Title almost says it all… I hesitate because these rubs are impossible to link to any particular species: in our region possible rubbers might be mammoths, giant bison, gomphotheres, ground sloths, etc. OTOH, the rubs are evidence of activity in the natural world, and unless one knows what to look for, it’s easy to walk right by them – so a post might help people to notice such sites.
Whattaya think, community?
I’m curious to know more about these rubs, not having heard about them! However, iNaturalist observations are intended to show recent evidence of organisms (within about the last 100 years) so it’s not really within the intended scope. You could post them as mammals and give a thumbs-down for “Recent evidence of an organism” but it might not be a very effective way to give visibility to these sites, as they’ll get lost among all the other mammal observations.
@deboas – Thanks! That was fast!
Definitely NOT activity in the last 100 years. But for those interested, I’ll make a topic in the forum and post the info there.
Those observations will be casual, so decide for yourself.
You could add tags or create an observation field called “megafauna rubbings” to make these casual observations easier to find for people who might be interested in them :)
Is there a way to do this other than using tags? Like, how does one create a new observation field?
Here’s the link to all the observation fields:
And here’s where to create a new one!
Options for the field should be separated by “|”, the horizontal line that’s on the same key as "" above the enter button. (it took me forever to figure out that’s what was required)
Well, seeing as some of those taxa are not on iNaturalist (I just checked), they wouldn’t be able to be identified to species anyway. Your Gompotheriidae would be stuck at the taxonomically unranked Elephantida, and your giant ground sloths comprise several families of Folivora – and two users with the usernames Mylodon and Mylodont.
All three species of Mammuthus are on iNaturalist, though, and so is Bison latifrons, so there is that…
I was tempted to put some therapod tracks I’ve seen in UT and CO after reading this, but they’re both common ichnogenera that aren’t on the taxon list, so I’d have to leave them at the suborder level.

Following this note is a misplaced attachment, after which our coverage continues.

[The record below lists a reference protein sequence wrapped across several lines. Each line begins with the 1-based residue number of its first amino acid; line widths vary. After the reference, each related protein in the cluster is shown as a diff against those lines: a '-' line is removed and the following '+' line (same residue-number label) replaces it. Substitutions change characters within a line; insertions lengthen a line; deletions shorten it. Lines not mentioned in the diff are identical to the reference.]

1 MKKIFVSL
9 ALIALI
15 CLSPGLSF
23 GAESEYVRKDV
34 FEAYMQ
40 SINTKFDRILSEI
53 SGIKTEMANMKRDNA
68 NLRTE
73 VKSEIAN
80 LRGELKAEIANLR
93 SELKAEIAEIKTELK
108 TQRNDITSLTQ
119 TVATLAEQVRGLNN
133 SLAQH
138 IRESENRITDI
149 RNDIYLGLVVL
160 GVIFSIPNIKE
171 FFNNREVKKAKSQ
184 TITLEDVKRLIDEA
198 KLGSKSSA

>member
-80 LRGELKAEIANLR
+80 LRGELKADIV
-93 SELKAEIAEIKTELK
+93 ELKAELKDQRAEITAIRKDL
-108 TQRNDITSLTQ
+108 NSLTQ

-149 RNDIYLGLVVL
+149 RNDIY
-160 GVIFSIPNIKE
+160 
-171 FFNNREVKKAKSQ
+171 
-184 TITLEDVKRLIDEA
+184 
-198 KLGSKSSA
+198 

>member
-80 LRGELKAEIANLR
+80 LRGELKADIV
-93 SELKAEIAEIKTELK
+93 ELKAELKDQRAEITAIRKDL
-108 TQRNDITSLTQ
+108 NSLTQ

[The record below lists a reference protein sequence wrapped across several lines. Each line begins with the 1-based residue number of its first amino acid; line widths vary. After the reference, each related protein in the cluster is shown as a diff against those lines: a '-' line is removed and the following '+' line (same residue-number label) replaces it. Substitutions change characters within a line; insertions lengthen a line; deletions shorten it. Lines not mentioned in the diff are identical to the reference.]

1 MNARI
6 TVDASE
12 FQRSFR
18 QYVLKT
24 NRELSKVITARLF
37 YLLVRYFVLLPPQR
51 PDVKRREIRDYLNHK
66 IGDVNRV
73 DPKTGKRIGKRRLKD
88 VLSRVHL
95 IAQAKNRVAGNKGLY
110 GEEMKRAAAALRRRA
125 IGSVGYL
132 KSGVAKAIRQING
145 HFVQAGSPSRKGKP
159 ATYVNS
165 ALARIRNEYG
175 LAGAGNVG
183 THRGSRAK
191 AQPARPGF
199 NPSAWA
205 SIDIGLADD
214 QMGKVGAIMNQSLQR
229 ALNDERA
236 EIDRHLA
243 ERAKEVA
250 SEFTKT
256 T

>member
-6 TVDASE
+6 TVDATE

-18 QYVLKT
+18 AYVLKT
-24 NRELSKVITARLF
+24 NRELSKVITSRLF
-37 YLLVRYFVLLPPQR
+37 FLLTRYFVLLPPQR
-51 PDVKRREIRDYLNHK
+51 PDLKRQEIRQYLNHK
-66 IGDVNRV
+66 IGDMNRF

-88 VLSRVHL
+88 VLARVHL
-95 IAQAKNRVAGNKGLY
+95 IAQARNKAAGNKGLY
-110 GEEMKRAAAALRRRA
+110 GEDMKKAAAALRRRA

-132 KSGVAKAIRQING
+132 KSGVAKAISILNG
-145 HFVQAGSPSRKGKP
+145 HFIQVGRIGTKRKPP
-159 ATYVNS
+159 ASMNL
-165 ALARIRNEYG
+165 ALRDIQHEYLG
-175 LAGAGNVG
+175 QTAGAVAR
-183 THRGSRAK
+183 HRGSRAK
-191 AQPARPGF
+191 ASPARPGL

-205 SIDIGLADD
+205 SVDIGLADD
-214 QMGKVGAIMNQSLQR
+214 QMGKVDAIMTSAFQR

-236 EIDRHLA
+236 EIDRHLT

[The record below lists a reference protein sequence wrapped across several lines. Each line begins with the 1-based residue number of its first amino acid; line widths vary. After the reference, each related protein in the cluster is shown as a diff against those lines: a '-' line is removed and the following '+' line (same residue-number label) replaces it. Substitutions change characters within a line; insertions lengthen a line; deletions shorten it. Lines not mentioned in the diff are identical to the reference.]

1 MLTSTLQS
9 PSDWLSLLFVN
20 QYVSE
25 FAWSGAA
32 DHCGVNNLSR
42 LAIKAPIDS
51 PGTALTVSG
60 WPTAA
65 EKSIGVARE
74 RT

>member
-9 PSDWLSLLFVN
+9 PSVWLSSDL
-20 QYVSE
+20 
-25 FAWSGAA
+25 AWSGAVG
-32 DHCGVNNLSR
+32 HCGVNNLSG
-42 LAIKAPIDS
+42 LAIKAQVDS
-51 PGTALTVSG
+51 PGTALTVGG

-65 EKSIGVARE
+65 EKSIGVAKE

Not sure it’s worth it tbh
Things can always be added.
If you feel like doing it, I say go for it. Some people will be into it and some people won’t. If you’re the one doing it, it really only matters if you’re into it. And are okay with it being at casual/marking the DQA correctly. I’ve added fossils before but not a ton because I know that’s not the ideal upload for the site. I can guarantee there’s a lot of people who are curious to see what observations of dinosaurs and fossils are on the site though, and are probably jazzed to see that there are some. I think as long as nobody is bulk uploading tons of them, and ones that are uploaded are marked correctly in the DQA, it does no harm.
Thanks to all who have posted to this topic.
My personal solution is to post a thread in the forum, but not to post the pictures as an observation. deboas clarified my thinking: the rubbings are not indicative of the current biosphere of the region, so while some may be interested in evidence of the Pleistocene fauna, it’s not appropriate for iNaturalist.
That’s just me.
If others post observations of fossils and such, I will look with great interest! I mean, my username is permiandon …
I appreciate your showing the photo of the rock that was a rubbing post. I didn’t fully get what you were talking about until then.
I agree that a couple of prehistoric observations here and there won’t be an issue. However, I would not that staff have asked that extinct prehistoric taxa generally not be added to iNat’s taxonomy.
Personally, all data on animal activity is useful for research purposes to someone. I know a lot of scientists where this is a major part of their study.
The exact location depends on your keyboard. On my laptop it’s on the same key as the backslash. But yeah, it should usually be in the upper right somewhere, at least on English language keyboards. It’s called a “pipe” or “vertical bar”.
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